- Individual cups are associated with other denominations, especially those scary “Free Churches”, like the Methodists and Baptists (HCDE §14).
If these arguments were unsustainable 150 years ago against individual wafers, they are unsustainable today against individual cups. If individual wafers are permissible, then on the same basis and by the same logic, individual cups must be permissible too.
Indeed, the case against individual cups is even weaker than the case against individual wafers. The rubrics of the Book of Common Prayer stand against individual wafers, but open the door to separate cups. At Communion, the minister is instructed to “lay his hand upon every vessel (be it chalice or flagon) in which there is any wine to be consecrated”. This takes for granted that there may be more than “one cup” and that the wine may not actually be in a cup, but in a “flagon” or jug from which it is then poured out into smaller vessels. Holy Communion and the Distribution of the Elements admits this, and therefore tries subtly to shift the ground to a new line of argument. It no longer insists on “one cup” – because in many churches there is often more than one cup – but upon “shared vessels” (HCDE §4). So now multiple cups are to be permitted, an extension of the “common cup”, as long as they are all shared cups! This is vanishingly small ground on which to stand, riddled with contradictions.
It seems to be grudgingly conceded by the House of Bishops that the symbolic sharing of “one loaf” and “one cup” does not necessitate literally “one loaf” and “one cup”. To take a natural analogy, if my family share bread at lunch, it does not matter if it is one unbroken loaf, or pre-cut into slices, or baked as individual bread rolls – we are still sharing the meal together. If my friends share wine at supper, it is poured from the bottle into individual glasses – we are still sharing the wine together, even if we don’t pass around a single goblet. Congregations are intelligent enough to make these connections in a Holy Communion context. Yes, the symbolic sharing is visually enhanced if we share one loaf of bread and one cup of wine, but individual wafers and individual cups are still a viable form of sharing in the family meal. To insist that we are not sharing unless the vessels are shared is pedantic literalism. And the House of Bishops have already conceded the point by allowing that the “common cup” may expand to take the form of multiple cups! They are left clutching at straws.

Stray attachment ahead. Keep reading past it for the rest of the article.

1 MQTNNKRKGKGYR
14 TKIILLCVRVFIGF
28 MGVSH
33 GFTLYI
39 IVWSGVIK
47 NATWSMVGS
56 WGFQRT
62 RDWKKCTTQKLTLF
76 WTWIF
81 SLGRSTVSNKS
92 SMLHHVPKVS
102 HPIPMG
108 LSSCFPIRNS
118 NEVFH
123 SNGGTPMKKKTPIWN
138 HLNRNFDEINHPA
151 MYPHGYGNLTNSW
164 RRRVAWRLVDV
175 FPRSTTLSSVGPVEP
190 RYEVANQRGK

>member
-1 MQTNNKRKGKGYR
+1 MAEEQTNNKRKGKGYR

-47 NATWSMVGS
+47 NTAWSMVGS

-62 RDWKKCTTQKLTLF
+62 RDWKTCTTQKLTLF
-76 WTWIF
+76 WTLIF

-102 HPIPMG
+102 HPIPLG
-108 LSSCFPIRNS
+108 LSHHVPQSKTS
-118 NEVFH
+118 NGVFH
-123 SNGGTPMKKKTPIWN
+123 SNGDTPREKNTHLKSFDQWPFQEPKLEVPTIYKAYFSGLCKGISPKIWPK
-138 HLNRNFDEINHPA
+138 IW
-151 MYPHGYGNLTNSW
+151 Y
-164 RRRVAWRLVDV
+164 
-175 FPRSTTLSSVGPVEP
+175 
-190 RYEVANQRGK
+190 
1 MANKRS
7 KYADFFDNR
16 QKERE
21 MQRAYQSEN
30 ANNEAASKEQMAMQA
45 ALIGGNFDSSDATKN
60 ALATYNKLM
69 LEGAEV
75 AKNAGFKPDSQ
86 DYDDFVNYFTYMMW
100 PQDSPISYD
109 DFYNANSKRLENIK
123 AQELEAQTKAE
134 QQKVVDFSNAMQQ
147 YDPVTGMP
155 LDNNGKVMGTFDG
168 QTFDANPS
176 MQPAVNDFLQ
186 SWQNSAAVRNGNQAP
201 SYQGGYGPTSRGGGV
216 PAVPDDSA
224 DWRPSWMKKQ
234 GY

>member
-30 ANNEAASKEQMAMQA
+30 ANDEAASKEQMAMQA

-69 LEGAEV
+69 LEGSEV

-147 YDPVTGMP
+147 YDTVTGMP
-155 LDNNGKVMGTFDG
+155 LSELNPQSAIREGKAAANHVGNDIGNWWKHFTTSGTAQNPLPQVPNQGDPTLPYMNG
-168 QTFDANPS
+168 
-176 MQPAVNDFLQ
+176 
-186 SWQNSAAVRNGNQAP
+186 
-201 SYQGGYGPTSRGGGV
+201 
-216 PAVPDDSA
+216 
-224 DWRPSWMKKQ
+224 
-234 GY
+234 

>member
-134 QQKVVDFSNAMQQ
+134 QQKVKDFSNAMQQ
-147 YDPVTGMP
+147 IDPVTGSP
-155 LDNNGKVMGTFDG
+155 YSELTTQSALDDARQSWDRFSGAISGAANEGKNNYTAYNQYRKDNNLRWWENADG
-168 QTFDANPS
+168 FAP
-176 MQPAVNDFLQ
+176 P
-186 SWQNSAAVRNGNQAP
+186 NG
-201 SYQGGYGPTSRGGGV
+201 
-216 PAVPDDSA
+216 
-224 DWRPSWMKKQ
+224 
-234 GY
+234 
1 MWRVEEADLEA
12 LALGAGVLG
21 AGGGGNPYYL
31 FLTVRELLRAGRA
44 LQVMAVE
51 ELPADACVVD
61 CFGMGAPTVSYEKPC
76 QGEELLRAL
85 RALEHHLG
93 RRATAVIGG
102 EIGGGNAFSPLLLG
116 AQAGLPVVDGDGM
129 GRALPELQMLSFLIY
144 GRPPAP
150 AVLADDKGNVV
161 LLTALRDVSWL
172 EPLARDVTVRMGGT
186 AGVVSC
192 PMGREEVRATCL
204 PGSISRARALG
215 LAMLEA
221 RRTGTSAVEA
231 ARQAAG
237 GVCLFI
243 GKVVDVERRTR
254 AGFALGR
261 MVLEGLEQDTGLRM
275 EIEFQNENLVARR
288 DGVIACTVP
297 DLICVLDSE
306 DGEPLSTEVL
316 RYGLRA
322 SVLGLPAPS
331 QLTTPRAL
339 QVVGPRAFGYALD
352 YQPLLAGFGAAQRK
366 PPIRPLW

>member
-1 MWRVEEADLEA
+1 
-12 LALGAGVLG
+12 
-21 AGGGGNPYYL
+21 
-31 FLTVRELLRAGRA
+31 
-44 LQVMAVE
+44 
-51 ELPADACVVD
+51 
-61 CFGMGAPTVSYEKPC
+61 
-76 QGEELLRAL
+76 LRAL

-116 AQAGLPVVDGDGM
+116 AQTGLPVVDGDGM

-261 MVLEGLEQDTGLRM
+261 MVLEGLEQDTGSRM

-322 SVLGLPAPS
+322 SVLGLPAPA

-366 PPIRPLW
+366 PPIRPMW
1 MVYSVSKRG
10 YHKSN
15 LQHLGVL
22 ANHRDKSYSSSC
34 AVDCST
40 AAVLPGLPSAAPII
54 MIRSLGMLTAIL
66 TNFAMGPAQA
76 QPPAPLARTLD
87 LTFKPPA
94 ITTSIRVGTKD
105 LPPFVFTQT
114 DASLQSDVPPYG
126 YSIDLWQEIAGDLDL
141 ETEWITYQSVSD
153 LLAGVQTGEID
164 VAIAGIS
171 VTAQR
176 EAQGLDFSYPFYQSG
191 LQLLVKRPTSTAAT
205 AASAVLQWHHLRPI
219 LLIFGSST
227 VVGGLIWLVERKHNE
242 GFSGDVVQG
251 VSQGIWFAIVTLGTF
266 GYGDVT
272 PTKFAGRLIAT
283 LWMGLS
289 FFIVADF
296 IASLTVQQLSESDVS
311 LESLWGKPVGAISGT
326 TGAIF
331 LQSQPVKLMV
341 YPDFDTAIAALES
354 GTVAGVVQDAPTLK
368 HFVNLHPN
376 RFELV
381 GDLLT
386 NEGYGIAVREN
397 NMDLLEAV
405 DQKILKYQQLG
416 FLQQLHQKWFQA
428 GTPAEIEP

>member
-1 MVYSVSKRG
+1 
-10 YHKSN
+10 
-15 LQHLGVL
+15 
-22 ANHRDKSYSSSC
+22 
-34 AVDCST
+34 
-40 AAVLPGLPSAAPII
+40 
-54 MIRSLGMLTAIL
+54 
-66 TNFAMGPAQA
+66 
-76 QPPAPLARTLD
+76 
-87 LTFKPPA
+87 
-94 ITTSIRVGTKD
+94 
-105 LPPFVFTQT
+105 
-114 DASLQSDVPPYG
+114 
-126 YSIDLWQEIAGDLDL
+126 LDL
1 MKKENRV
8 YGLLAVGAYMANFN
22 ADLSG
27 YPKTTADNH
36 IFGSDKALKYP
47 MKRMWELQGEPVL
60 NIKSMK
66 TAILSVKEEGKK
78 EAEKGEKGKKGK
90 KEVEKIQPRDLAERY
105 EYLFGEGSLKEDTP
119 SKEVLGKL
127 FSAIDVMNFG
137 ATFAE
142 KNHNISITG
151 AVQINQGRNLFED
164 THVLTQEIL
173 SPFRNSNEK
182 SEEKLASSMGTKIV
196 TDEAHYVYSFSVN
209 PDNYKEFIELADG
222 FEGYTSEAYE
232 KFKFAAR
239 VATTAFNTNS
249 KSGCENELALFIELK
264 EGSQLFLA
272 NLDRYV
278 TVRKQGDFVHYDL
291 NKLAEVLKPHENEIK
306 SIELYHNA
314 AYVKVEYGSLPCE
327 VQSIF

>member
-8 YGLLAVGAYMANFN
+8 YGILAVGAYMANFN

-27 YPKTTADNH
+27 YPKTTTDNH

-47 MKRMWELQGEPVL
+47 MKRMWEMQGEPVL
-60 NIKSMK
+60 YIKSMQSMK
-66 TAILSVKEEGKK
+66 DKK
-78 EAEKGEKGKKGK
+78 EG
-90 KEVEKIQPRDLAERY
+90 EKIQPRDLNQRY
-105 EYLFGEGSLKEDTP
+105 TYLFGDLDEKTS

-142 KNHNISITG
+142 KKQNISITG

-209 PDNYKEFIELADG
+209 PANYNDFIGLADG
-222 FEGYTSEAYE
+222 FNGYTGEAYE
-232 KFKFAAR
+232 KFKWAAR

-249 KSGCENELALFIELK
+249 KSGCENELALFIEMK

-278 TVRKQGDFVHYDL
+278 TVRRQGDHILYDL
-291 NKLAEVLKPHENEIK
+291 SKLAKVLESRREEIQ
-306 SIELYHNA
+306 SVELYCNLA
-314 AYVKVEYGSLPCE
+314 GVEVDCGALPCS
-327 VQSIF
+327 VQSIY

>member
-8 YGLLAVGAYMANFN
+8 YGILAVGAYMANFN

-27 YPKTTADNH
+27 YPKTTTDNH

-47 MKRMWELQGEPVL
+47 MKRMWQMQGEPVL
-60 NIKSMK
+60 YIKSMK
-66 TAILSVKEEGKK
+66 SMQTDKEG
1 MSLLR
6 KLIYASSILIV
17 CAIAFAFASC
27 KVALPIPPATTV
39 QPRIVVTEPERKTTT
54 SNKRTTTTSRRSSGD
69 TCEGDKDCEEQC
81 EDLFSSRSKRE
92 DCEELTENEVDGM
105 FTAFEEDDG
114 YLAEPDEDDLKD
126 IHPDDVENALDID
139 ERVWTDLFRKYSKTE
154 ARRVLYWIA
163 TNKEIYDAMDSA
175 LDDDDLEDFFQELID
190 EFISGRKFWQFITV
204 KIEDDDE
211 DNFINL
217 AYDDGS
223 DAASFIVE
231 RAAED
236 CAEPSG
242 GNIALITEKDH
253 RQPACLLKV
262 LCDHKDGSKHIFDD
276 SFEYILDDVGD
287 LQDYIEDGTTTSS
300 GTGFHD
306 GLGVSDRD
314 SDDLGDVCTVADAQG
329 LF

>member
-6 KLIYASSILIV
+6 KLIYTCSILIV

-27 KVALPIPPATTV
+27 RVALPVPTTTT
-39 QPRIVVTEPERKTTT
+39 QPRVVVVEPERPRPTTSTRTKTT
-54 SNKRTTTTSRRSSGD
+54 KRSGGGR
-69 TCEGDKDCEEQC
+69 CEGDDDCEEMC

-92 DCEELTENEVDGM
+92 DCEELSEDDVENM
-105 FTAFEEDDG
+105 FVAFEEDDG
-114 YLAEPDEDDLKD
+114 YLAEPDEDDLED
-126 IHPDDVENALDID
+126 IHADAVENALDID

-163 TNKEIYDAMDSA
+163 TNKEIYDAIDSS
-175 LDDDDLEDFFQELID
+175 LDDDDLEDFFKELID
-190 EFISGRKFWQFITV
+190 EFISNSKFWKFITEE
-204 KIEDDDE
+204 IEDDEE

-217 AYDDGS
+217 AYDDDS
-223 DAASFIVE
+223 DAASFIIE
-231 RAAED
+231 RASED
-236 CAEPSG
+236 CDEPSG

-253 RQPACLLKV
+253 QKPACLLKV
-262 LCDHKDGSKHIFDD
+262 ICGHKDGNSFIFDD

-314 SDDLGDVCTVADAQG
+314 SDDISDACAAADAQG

Struggling to find any legal or liturgical grounds on which to ban individual cups, Holy Communion and the Distribution of the Elements invents a theological rationale. It acknowledges that during the pandemic some change to our normal practice is necessary, but then insists that any adaptation must take account of the “primary symbolic association” of each element (HCDE §4). We learn that the primary symbol of the bread is “broken”, and the primary symbol of the wine is “shared”. So it follows that individual wafers are permitted, provided one of them is “broken”, but individual cups are forbidden, because they cannot be “shared”. This is special pleading at its most extreme. It would be easy to argue the opposite case – that the primary symbol of the bread is “shared”, and the primary symbol of the wine is “poured out”. Therefore, the House of Bishops might as well ban individual wafers and permit individual cups! Bread and wine are both “broken” and “poured out”. Bread and wine are both “shared”. It is entirely arbitrary to give special weighting to different halves of the equation, and there is no biblical or theological ground for doing so.